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Modernism in Australia (6AAEC054)
Semester 1 / 2013


y separately published work icon Voss : A Novel Patrick White , London : Eyre and Spottiswoode , 1957 Z872480 1957 single work novel (taught in 33 units)

'Set in nineteenth-century Australia, Voss is the story of the secret passion between an explorer and a naïve young woman. Although they have met only a few times, Voss and Laura are joined by overwhelming, obsessive feelings for each other. Voss sets out to cross the continent. As hardships, mutiny and betrayal whittle away his power to endure and to lead, his attachment to Laura gradually increases. Laura, waiting in Sydney, moves through the months of separation as if they were a dream and Voss the only reality.

'From the careful delineation of Victorian society to the sensitive rendering of hidden love to the stark narrative of adventure in the Australian desert, Patrick White's novel is a work of extraordinary power and virtuosity.'

Source: Random House Books (Sighted 21/09/2012)

y separately published work icon The Aunt's Story Patrick White , London : Routledge , 1948 Z470389 1948 single work novel (taught in 27 units)

'With the death of her mother, middle-aged Theodora Goodman contemplates the desert of her life. Freed from the trammels of convention, she leaves Australia for a European tour and becomes involved with the residents of a small French hotel. But creating other people's lives, even in love and pity, can lead to madness. Her ability to reconcile joy and sorrow is an unbearable torture to her. On the journey home, Theodora finds there is little to choose between the reality of illusion and the illusion of reality. She looks for peace, even if it is beyond the borders of insanity.' (From the publisher's website.)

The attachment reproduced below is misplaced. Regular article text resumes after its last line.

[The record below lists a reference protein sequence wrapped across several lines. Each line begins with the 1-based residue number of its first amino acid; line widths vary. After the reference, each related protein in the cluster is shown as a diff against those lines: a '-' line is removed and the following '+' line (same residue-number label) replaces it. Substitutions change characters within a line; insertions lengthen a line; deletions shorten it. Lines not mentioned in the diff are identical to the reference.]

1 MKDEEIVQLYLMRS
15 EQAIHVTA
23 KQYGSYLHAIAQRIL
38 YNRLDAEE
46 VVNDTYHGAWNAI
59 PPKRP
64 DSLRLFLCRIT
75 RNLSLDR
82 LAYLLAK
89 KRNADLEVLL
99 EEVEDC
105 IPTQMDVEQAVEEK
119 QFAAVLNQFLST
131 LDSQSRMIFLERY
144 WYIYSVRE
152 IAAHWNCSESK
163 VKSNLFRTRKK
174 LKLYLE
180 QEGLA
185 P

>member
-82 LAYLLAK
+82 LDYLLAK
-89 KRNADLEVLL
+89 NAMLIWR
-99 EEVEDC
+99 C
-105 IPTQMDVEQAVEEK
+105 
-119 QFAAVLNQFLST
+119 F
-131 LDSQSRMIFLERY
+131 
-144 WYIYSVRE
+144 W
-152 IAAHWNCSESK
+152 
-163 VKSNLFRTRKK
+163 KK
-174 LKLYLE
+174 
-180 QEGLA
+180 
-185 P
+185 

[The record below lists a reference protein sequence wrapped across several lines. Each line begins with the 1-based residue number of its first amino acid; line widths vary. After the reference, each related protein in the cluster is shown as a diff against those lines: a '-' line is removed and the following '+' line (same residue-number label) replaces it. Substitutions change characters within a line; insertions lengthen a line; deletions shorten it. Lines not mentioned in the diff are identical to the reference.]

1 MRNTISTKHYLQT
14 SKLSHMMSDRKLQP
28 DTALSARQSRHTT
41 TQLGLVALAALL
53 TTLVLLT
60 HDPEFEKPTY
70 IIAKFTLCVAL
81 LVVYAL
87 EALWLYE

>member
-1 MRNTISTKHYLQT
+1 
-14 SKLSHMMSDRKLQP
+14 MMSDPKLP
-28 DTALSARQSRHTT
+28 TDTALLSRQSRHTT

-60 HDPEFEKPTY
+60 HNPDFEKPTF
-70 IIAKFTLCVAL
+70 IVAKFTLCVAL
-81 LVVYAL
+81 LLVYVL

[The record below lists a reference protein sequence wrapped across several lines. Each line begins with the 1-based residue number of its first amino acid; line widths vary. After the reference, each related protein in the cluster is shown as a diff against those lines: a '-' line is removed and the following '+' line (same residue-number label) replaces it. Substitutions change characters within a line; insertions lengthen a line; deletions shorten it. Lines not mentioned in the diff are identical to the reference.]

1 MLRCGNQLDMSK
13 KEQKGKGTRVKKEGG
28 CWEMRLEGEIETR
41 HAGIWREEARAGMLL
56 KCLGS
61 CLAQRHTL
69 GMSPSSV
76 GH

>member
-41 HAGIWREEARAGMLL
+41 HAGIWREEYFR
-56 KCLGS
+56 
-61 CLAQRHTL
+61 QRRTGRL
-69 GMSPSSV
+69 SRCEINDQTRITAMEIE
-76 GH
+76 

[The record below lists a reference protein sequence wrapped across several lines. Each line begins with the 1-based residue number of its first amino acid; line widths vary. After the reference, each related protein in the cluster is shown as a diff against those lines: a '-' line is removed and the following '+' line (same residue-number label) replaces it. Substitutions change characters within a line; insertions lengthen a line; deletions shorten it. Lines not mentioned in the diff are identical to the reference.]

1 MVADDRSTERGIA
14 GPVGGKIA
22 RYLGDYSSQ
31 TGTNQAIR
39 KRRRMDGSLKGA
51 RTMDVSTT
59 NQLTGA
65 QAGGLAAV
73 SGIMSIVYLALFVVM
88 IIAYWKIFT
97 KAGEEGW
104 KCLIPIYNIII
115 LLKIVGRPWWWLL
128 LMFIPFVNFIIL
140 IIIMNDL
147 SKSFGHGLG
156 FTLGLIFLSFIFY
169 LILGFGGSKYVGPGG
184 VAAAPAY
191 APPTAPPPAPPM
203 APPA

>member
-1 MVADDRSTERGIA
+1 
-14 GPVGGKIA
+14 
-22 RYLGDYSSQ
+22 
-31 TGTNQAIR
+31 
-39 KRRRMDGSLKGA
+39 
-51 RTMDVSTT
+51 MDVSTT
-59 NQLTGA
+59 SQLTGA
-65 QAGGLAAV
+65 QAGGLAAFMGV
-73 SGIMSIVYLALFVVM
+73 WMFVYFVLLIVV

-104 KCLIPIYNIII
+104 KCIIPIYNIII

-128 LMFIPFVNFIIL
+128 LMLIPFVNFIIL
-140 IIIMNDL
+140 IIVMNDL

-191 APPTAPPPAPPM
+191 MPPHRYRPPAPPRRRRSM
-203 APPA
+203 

The Ham Funeral Patrick White , 1947 single work drama (taught in 7 units)
— Appears in: Four Plays 1965; (p. 11-74) Collected Plays : Volume I 1985; (p. 11-74)
y separately published work icon The Man Who Loved Children Christina Stead , New York (City) : Simon and Schuster , 1940 Z462160 1940 single work novel (taught in 19 units)

'Set in Washington during the 1930s, Sam and Henny Pollit are a warring husband and wife. Their tempestuous marriage, aggravated by too little money, lies at the centre of Stead's satirical and brilliantly observed novel about the relations between husbands and wives, and parents and children.

'Sam, a scientist, uses words as weapons of attack and control on his children and is prone to illusions of power and influence that fail to extend beyond his family. His wife Henny, who hails from a wealthy Baltimore family, is disastrously impractical and enmeshed in her own fantasies of romance and vengeance. Much of the care of their six children is left to Louisa, Sam's 14-year-old daughter from his first marriage. Within this psychological battleground, Louisa must attempt to make a life of her own.'

Source: Publisher's blurb (MUP).

y separately published work icon The Darkening Ecliptic 'Ern Malley' , Melbourne : Reed and Harris , 1944 Z339108 1944 collected work poetry (taught in 4 units)
y separately published work icon Brumby Innes : A Play in Three Acts Katharine Susannah Prichard , 1927 (Manuscript version)8304401 8304396 1927 single work drama (taught in 4 units)